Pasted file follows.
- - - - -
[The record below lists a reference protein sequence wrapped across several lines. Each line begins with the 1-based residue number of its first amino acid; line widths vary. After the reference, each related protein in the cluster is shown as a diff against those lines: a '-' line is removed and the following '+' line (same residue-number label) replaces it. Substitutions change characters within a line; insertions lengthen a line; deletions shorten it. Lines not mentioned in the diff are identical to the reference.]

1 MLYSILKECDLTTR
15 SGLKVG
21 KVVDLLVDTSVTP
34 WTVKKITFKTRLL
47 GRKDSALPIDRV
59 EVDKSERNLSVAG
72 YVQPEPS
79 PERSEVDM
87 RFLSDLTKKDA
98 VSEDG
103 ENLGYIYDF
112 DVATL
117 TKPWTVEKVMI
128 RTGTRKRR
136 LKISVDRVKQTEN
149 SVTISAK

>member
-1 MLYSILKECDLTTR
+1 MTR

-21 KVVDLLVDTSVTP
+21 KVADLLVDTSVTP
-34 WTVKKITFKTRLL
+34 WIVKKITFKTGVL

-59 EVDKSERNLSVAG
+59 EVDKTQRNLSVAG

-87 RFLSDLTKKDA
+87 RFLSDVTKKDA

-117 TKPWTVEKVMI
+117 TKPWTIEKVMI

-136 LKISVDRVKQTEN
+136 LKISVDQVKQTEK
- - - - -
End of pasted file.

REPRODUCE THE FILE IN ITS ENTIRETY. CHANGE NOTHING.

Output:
[The record below lists a reference protein sequence wrapped across several lines. Each line begins with the 1-based residue number of its first amino acid; line widths vary. After the reference, each related protein in the cluster is shown as a diff against those lines: a '-' line is removed and the following '+' line (same residue-number label) replaces it. Substitutions change characters within a line; insertions lengthen a line; deletions shorten it. Lines not mentioned in the diff are identical to the reference.]

1 MLYSILKECDLTTR
15 SGLKVG
21 KVVDLLVDTSVTP
34 WTVKKITFKTRLL
47 GRKDSALPIDRV
59 EVDKSERNLSVAG
72 YVQPEPS
79 PERSEVDM
87 RFLSDLTKKDA
98 VSEDG
103 ENLGYIYDF
112 DVATL
117 TKPWTVEKVMI
128 RTGTRKRR
136 LKISVDRVKQTEN
149 SVTISAK

>member
-1 MLYSILKECDLTTR
+1 MTR

-21 KVVDLLVDTSVTP
+21 KVADLLVDTSVTP
-34 WTVKKITFKTRLL
+34 WIVKKITFKTGVL

-59 EVDKSERNLSVAG
+59 EVDKTQRNLSVAG

-87 RFLSDLTKKDA
+87 RFLSDVTKKDA

-117 TKPWTVEKVMI
+117 TKPWTIEKVMI

-136 LKISVDRVKQTEN
+136 LKISVDQVKQTEK